By Daniel Mendelsohn

Who could resist a myth about irresistibility? Just the name of Narcissus seduces: its shimmering triple repetition of sibilant s sounds are like an aural analog for the act of reflection that lies of the heart of the story. It is among the best known of all the myths that have come down to us from antiquity, and has proved irresistible to millennia of poets, painters, psychoanalysts and cultural critics.

And yet the Greeks themselves seemed to have been able to resist him. Unlike other psychologically troubled young men whose stories were to prove so “good to think about” for the Greeks, Narcissus—unlike Achilles or Oedipus or Pentheus—was never the subject of an Archaic poem or Classical tragedy. The name, to be sure, has a solid provenance: the –issos ending indicates a very ancient, even pre-Greek origin (think “Knossos”), and the flower itself, whose pharmacological potential is suggested by the narc- root in the name, appears in Homer’s Hymn to Demeter, where it’s one of the blooms being plucked by the virginal Persephone just before her uncle Hades plucks her to be his bride. From the start, then, “narcissus” involved erotic fascination and erotic disaster.

But the myth of Narcissus as we are familiar with it is relatively late. The earliest versions we know of date to the first century B. C. E., when the dying Roman Republic was morphing into the Empire. A number of Greek writers living under Roman rule at that time (including one, Parthenius of Nicaea, who ended up teaching Vergil) used the myth to explain the origin of the flower: punished by the gods for spurning all suitors, the beautiful youth kills himself, and the eponymous flower springs from his blood. It was Ovid, a Roman poet in love with Greek literature, who heterosexualized the story, twining it with that of the nymph Echo (more hopeless pining)—and gave the punishment of Narcissus its now-familiar, psychologically suggestive twist: the boy wastes away pining for himself, becomes nothing because of a beauty he can never possess.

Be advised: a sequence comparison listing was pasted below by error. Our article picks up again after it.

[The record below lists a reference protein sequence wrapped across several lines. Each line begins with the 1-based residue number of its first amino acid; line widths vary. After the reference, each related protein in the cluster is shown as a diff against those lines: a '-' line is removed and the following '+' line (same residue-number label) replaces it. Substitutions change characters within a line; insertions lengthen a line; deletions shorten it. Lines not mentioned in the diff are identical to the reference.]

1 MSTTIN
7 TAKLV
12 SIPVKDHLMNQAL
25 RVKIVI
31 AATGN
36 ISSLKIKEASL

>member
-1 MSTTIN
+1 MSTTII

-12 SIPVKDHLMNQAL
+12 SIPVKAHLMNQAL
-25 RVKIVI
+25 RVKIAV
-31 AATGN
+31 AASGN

The irresistible symbolic allure of the mirror, of reflection, which so excites our imagination today, explains why the Greek dramatists had no use for Narcissus. Tragedy, after all, is relentlessly communal and social in its concerns, exploring the dark tensions between grandiose heroes and the larger societies into which they should fit (but never quite do: that’s the tragedy). Narcissus, by contrast, is utterly non-social, non-political. Indeed, the story’s preoccupation with mirroring and self-regard, with the individual stripped of wider context, makes it feel so modern to our individualistic, atomized age.

Hence like Greek civilization itself, Narcissus’s myth has roots deeply grounded in a past so ancient we don’t even know where it begins, while its beautiful flowers are the subject of endless, and endlessly productive, contemplation.


Daniel Mendelsohn is the author of the international bestseller The Lost: A Search for Six of Six Million; two collections of essays and criticism, How Beautiful It Is and How Easily It Can Be Broken and Waiting for the Barbarians: Essays from the Classics to Pop Culture (2012), which was shortlisted for the PEN Art of the Essay Award and the National Book Critics Circle Award for Criticism.